Agnes Scherer
Savoir Vivre
ChertLüdde, Berlin
16 February – 28 March 2024

The complex pictorial work of German artist Agnes Scherer (1985, Lohr am Main) draws from analyses of art history, anthropology, and cultural history. For her exhibition Savoir Vivre at ChertLüdde, Scherer highlights how gender roles and an exploitative attitude towards nature have been interlinked throughout the history of Western culture.

Mobilizing the strengths of the fragile material of paper and breaking narrative frameworks through deliberately placed anachronisms, Scherer brings to light a critique of reality veiled in the idea of Romanticism.

In the exhibition’s first room, a paper bed mimics the artist’s own bed decorated by an Austrian hobbyist painter whose illogical mixture of motifs ranges from St. Nicholas to a detail of Botticelli’s Birth of Venus. Titled Trousseau dérangé 1 (disturbed dowry 1) (2022), Scherer’s bed displays objects in memory of a bride: parts of a dress, a pair of gloves, a mask-like face, and pieces of hair. The ambiguous enacted presence of the sculpture leaves us wondering whether it is, in fact, a bridal bed or a reliquary, whether the expected path of (young) women is a blessing or a condemnation.

The room is completed with Scherer’s drawings depicting different colorful sceneries on the walls surrounding the bed. These landscapes are charged with enchantment but also with conflict and complication, where nothing is entirely intact or perfectly clear. In one of them, the artist refers to Pisanello’s Vision of Saint Eustace, a painting from around 1438 famous for its richness of details and spatial incongruities. A hunter, Eustace, has a Divine vision when confronted with a deer. He decides to spare it and all other animals. This aspect – a change of attitude toward nature – anticipates the installation in the room to come while Scherer’s drawing, simple and light, celebrates Pisanello and the theme of Eustace without wanting to reproduce it. In opposition to Pisanello’s painting, Scherer remains deliberately ambiguous about the empathy felt at that moment.

The next exhibition hall opens up to a medieval jousting tournament, an installation presented initially at the Heidelberger Kunstverein and then at Kunst Halle Sankt Gallen. 

In the center of the scene, two knights duel in a traditional jousting event displaying their prestige and ambition with magnificent equipment. From above, court ladies observe the demonstration of masculine strength and comment on it with ambiguous gestures that defy clear interpretation. Shown as empty shells, where only half their bodies are fabricated, the ladies have a mask-like lack of expression. Representative of how their historical counterparts are not fully three-dimensional in written history, Scherer’s ladies-in-waiting function as a hollow vessel on which to project their roles within the concept of courtly love, serving as an almost dehumanized instigator of the competitions as it was assumed that they were demanding this as a proof of love.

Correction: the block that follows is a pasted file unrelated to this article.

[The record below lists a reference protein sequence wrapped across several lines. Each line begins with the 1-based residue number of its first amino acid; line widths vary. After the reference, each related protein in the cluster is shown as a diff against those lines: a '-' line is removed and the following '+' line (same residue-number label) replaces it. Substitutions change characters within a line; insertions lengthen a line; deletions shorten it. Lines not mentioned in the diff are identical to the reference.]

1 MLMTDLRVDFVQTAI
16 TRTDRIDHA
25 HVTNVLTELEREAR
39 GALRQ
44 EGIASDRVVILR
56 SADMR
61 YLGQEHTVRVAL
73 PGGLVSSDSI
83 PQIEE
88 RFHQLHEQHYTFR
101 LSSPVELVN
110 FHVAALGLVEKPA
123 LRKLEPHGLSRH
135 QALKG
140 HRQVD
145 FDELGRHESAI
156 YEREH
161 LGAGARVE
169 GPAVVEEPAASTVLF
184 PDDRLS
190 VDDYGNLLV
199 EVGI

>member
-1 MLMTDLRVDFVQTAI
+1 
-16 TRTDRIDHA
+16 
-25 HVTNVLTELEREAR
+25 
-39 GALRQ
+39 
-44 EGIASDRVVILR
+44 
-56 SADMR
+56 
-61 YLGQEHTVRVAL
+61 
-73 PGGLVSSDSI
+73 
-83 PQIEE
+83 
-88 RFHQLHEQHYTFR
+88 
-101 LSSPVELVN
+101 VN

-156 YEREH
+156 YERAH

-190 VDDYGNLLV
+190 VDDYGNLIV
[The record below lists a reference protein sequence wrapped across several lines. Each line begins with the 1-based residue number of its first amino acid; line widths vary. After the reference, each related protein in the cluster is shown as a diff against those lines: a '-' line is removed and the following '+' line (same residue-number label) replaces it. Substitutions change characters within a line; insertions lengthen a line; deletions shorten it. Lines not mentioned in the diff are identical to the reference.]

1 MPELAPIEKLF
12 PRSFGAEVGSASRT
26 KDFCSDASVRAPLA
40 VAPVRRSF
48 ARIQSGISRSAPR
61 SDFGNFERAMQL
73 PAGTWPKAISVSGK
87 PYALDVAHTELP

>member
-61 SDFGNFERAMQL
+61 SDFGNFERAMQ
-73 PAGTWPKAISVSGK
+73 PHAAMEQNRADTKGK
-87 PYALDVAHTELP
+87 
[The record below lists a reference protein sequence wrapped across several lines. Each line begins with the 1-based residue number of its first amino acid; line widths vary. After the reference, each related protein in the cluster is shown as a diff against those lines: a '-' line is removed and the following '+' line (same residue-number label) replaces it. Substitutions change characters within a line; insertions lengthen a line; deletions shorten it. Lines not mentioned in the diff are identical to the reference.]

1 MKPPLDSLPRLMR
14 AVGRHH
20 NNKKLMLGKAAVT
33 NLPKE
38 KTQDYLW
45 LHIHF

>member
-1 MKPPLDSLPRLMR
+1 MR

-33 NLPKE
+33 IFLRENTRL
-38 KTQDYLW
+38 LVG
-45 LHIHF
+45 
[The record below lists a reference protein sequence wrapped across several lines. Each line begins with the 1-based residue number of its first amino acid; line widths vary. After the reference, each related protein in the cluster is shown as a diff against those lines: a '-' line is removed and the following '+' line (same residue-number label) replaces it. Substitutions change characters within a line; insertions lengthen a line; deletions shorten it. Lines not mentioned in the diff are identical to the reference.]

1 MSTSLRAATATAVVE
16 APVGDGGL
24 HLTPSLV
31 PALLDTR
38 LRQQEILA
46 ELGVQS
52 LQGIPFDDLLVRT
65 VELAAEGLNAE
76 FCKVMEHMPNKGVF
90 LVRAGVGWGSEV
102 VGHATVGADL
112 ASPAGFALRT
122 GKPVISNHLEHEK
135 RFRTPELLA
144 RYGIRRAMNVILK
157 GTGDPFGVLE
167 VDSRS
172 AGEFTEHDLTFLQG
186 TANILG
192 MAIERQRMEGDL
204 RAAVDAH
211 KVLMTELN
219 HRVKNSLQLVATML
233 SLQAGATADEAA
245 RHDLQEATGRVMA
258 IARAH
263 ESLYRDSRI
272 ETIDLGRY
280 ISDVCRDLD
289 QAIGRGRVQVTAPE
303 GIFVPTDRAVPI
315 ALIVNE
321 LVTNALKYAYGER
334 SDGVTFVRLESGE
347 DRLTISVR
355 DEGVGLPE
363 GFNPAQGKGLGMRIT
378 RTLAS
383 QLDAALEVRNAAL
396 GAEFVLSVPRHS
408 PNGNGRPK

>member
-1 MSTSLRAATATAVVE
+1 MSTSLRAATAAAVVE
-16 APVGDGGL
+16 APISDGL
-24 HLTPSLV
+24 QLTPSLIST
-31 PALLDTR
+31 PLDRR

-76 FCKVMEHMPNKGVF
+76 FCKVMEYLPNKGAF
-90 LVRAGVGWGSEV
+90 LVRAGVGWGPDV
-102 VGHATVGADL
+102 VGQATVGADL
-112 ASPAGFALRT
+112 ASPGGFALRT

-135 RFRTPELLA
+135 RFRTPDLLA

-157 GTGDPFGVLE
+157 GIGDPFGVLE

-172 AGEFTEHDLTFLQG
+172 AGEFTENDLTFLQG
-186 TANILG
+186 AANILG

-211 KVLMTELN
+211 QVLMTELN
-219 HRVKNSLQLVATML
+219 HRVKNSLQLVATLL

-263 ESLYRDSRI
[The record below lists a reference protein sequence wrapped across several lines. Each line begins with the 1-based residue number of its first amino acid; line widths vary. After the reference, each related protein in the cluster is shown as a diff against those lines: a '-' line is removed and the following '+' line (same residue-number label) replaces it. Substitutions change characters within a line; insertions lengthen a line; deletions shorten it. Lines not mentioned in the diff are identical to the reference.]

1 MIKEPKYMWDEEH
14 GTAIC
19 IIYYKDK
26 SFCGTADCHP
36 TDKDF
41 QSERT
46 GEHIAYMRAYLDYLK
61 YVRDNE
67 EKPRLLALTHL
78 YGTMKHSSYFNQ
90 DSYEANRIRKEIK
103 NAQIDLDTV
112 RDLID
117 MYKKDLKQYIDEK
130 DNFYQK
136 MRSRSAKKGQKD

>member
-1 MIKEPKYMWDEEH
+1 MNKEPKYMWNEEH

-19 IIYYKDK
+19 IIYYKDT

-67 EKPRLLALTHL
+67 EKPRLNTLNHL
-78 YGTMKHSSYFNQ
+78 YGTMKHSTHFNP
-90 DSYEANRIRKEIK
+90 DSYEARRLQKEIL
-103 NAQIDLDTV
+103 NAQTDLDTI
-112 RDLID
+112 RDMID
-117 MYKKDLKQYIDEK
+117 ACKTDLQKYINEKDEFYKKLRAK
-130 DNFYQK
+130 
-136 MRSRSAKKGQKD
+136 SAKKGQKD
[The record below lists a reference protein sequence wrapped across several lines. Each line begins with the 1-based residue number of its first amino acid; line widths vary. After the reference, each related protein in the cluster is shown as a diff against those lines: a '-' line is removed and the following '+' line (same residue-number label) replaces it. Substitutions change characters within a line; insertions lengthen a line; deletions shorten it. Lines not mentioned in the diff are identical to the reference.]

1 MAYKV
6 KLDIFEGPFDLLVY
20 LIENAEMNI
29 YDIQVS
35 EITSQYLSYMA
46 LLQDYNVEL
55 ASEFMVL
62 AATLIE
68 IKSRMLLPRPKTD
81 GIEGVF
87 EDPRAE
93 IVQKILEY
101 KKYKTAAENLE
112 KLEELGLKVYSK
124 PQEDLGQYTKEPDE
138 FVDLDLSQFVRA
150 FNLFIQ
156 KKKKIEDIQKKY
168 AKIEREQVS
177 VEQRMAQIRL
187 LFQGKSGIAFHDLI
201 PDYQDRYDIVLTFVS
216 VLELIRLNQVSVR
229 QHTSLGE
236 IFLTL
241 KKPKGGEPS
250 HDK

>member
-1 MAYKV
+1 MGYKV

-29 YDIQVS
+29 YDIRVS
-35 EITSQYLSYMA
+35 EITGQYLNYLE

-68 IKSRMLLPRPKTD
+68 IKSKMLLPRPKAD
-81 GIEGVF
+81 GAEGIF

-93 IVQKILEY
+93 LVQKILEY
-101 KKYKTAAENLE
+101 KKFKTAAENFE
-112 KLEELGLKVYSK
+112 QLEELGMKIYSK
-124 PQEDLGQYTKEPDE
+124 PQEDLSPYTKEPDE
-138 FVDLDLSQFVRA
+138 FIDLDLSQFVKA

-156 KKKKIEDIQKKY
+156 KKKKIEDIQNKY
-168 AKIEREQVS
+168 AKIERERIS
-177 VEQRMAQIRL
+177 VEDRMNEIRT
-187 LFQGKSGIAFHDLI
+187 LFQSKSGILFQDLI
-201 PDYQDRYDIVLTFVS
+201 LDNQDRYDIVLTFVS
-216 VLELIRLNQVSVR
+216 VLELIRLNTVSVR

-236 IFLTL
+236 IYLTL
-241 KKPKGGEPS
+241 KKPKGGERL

The winner of such competitions was whoever had broken the most lances, which were counted at the end of the tournament. The panoramic painting that frames the scene provides the key to its inherent criticality by showing deforestation for lance production as the background event of the courtly ritual.

Embedded in the flowing landscape, there is a heteronormatively organized society made up of men who produce tournament lances and women who stuff and slaughter geese to produce foie gras. The gross exploitation of natural resources reveals itself as a prerequisite for elitist culture as well as a result of a social dynamic that translates the taming of nature into a kind of ballet of the genders that shows how the fulfillment of male and female-defined tasks constitutes mutual desire. At the right end of the panorama, contemporary businessmen who have stepped out of a Tesla appear as buyers of the lances. They illustrate the continuity of the topic, which extends into the present, as masculinity is still defined by the consumption of the environment – even with the electric car as it too relies on conventional energy sources. This caricature of historical events shows how the exhaustion of natural resources and life for the benefit of a triumphant display of self-proclaimed honor is an inherently self-destructive structure. 

By refusing complete historical imitation through the inclusion of elements from various eras, such as a car, a cell phone and an aircraft, Scherer constructs a cross-disciplinary approach that satirizes heteronormative culture and its deleterious division between male and female, as well as that between human and nature.

Photos by Marjorie Brunet Plaza